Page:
salaries showed large fluctuations. As new leagues and teams were formed to compete with

existing leagues, player salaries went up, but then declined as teams and leagues folded.

Era 2

Eventually, enough owners realized that unless they cooperated in controlling player wages, that

few, if any, teams or leagues would have long-term sustainability. \ critical turning point was the

formation of the National and American Leagues. In both leagues, the owners vested more

centralized authority in the league. This centralization increased dramatically after the 1919

World Series scandal where several players were later convicted of having taken bribes to alter

the outcomes of games.

Judge Kennesaw Mountain Landis was appointed Commissioner of Baseball and given broad

powers over the American and National Leagues as well as all affiliated minor leagues and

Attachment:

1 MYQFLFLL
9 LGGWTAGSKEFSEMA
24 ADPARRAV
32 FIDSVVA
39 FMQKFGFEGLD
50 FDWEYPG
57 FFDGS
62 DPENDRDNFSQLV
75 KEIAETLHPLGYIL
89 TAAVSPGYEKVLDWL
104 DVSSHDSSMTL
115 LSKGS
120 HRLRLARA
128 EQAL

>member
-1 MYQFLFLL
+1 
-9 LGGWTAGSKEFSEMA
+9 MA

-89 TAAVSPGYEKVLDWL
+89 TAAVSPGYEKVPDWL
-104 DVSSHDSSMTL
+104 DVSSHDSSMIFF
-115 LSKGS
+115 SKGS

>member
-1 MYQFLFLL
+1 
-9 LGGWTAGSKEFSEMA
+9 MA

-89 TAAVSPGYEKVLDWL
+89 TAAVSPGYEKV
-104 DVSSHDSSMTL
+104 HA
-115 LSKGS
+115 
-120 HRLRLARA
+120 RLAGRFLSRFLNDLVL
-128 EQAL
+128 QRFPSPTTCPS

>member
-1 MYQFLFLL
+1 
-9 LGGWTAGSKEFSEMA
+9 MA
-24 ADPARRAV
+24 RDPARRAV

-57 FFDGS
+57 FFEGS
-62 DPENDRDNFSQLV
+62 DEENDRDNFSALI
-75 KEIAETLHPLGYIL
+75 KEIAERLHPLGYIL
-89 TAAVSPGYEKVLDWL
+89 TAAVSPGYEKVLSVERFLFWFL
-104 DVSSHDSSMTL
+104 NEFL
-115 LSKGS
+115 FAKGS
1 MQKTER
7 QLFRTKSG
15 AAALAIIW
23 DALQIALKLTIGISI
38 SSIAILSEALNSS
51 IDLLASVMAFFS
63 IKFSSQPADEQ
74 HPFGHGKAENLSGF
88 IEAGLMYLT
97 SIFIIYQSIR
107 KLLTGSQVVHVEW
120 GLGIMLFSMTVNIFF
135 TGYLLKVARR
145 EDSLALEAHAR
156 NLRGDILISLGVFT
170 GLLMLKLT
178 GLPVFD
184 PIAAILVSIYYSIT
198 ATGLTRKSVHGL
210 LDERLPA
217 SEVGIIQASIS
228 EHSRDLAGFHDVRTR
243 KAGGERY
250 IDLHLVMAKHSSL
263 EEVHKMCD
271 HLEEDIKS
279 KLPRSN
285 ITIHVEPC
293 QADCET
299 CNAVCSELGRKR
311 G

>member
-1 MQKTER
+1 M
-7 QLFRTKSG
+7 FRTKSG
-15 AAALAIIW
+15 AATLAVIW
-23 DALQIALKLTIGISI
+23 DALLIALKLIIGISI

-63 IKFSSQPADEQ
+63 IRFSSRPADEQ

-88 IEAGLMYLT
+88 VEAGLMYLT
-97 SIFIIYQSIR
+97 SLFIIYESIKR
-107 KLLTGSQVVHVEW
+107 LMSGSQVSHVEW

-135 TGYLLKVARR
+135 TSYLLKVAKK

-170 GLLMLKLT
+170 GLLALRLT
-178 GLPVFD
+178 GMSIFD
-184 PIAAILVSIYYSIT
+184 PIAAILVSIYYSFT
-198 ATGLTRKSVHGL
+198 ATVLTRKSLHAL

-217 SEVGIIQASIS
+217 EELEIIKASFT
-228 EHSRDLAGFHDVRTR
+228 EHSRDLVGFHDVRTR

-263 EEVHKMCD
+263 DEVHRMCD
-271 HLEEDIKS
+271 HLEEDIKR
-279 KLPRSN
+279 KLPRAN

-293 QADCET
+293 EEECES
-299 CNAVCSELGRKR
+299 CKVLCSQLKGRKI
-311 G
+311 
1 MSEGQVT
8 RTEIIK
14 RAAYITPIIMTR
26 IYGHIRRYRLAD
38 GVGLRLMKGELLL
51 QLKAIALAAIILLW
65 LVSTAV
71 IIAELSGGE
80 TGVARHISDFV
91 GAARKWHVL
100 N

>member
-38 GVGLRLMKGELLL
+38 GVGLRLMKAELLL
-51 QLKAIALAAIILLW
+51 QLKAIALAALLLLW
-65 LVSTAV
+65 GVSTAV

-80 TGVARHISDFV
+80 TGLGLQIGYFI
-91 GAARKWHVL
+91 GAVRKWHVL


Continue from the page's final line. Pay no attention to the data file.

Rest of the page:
The fundamental rule that governed bargaining between players and teams during this era was

the reserve cause. The reserve clause was first used in 1879 but by the early 1900s it was

universal in Major League contracts. A 1960s version of the reserve clause follows:

“On or before January 15 . . . the Club may tender to the Player a contract for the term of that

year by mailing the same to the Player. If prior to the March 1 next succeeding said January 15,

the Player and the Club have not agreed upon the terms of such contract, then on or before 10

days after said March 1, the Club shall have the right… to renew this contract for the period of

one year (Helyar, 1994, p. 36). “